Goodbyes are never easy, especially when you are leaving behind an exciting country where you have countless memories with a lot of interesting people. (However, the pain can be eased with the knowledge that I am trading the cold Danish climate for a beachside apartment in Sydney.)
While I have been somewhat diligent in blogging about my travels within Europe, I haven’t written much about my day-to-day life here in Aarhus, Denmark. However, I have been reporting From the Field for Verge: Travel with Purpose magazine as a guest blogger. Over the last six months, I have written about how I adapted to a small city, my struggles with the language, getting used to a new (and weird) grading system, and more recently my biking adventures. If you haven’t checked them out already, here are my favourite articles that are worth a click:
I ditched the big city exchange experience and ended up in Denmark biggest village. One can bike across this city in less than 20 minutes. In December I wrote, “Naturally, I had my inhibitions when moving to Aarhus. Most people are nervous about moving to a bigger city, but I was really worried about moving to a smaller city. There is something about rush hour traffic, packed TTC subways and perpetually angry nine-to-fivers that makes me feel at home.”
How did I learn to love Aarhus? Find out!
That’s not 10 out of 10. That’s 10 out of 12. Denmark has a 7-scale grading system where you can get one of the following grades: -3, 00, 02, 4, 7, 10 and 12. How and why this weird grading system works? I have the answer.
In January I made a confession: “It’s embarrassing, but I’ll admit it: After six months of living in Denmark, I can’t pronounce the name of my street.” Before judging me, why don’t you try to correctly pronounce “Rødkløvervej.” When you think you are saying it right, guess what? You are not! Even as a language aficionado, I have had a hard time picking up Danish, and in this blog post I tell you why.
Biking has definitely been a highlight of my Danish experience, but it’s come with its fair share of problems. Going uphill is only one of those steep problems. Read about the highs and lows of my two-wheeled experience.
I am grateful (mostly to low-cost airlines and my high-interest savings account) that I got to travel a lot while living in Denmark. Spain, Scotland, Poland, Germany, Norway and Sweden are some of the new countries I visit, and I also went back to London for a memorable weekend. Before you plot to hack into my bank account and steal my precious tuition money, read this blog post to see how I did it on the cheap.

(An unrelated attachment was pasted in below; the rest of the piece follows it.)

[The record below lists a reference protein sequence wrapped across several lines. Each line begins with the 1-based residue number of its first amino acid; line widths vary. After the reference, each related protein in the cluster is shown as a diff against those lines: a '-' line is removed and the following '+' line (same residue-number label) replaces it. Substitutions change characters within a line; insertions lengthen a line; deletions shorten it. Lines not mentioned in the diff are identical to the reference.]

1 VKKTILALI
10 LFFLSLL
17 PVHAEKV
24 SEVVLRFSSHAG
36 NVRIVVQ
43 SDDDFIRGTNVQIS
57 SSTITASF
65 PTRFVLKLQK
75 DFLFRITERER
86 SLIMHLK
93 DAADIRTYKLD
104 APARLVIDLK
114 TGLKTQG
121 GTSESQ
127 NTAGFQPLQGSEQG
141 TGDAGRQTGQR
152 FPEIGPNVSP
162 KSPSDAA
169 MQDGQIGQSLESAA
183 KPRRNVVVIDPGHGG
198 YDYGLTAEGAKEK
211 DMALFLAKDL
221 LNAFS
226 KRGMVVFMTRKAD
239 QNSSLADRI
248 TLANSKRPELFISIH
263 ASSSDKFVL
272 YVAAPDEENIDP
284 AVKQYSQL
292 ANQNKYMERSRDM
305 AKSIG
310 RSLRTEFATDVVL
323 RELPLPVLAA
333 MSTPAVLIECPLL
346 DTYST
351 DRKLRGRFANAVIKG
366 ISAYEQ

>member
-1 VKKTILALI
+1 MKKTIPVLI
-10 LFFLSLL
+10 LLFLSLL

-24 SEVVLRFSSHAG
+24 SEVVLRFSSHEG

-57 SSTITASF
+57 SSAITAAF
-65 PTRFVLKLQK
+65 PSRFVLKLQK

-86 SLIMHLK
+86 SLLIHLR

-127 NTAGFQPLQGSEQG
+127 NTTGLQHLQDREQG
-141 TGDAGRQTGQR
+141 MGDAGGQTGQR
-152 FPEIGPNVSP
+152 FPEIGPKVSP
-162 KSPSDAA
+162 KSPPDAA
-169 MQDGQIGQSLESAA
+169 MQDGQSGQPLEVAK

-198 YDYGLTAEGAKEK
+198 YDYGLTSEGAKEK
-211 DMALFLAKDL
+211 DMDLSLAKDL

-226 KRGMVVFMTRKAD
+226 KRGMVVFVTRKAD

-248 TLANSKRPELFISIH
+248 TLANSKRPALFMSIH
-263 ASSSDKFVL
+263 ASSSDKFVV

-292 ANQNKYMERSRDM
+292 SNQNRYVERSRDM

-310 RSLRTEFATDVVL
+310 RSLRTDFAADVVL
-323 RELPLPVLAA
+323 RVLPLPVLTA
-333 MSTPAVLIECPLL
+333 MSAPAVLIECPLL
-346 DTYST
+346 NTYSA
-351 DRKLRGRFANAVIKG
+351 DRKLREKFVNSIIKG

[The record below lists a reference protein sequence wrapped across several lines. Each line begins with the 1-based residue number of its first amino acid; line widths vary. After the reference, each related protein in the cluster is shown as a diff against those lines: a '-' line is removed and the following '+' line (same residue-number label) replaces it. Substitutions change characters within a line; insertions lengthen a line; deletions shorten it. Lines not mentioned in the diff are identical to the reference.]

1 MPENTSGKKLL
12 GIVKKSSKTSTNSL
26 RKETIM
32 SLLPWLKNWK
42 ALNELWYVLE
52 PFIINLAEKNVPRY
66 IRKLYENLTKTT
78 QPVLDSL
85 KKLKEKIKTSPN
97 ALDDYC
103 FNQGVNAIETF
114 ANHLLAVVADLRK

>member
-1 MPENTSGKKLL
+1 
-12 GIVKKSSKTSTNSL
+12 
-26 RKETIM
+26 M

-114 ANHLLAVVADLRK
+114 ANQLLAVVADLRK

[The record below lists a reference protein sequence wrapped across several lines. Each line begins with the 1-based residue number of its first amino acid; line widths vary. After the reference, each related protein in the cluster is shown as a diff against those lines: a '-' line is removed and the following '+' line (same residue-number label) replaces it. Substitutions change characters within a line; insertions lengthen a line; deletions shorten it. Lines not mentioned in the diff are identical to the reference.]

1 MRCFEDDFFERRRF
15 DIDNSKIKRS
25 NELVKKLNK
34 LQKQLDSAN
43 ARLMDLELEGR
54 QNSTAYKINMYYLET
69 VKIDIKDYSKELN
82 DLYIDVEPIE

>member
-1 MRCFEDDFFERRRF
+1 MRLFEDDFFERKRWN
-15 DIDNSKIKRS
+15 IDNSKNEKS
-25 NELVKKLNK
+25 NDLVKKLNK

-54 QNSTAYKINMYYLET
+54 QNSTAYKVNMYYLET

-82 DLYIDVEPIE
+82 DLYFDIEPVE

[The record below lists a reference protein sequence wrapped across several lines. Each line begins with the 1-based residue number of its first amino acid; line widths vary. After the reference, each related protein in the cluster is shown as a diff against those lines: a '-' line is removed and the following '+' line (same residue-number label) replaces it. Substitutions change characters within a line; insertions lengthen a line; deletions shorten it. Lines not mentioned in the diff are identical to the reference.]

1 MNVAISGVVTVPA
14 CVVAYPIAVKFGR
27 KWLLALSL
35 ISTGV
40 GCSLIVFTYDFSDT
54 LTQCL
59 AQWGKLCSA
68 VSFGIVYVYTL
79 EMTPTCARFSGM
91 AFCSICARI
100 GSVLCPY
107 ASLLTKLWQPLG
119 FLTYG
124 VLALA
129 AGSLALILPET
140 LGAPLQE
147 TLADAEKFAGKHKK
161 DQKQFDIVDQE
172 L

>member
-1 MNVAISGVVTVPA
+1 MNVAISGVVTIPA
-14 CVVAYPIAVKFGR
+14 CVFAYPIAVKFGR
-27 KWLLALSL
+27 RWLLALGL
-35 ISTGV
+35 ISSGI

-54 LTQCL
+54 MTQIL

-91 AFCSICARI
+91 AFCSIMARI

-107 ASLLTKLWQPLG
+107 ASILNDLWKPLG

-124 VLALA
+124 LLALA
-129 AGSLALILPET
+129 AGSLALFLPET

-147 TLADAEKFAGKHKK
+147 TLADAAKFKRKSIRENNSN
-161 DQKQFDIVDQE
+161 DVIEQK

What I didn’t get a chance to blog about, but is definitely worth a mention, are all the amazing people I met in Denmark. Granted I didn’t make friends with too many locals, but I did manage to constantly get inspired by my classmates from 44 different countries. My German friends showed me the craziness of Carnival in Cologne; my French roomie patiently listened to me butcher her mother tongue while trying to learn French; my Canadian-turned-African roommate enchanted me with her warm African tales (and delicious baking); my Serbian “sports reporter” roommate answered all my stupid sports queries, and trust me, some of them were really stupid; my Chinese flatmate brought tears to my eyes with his spicy food on several occasions; and my
American Californian housemate serenaded me with pleasant tunes on his ukulele. I could go on thanking all the 70 students in my program for their contributions to my Danish experience, but that’ll need a new blog post.
Thank you to all my readers for following along on my Danish ride. Hopefully you’ll stick around for the next chapters as well!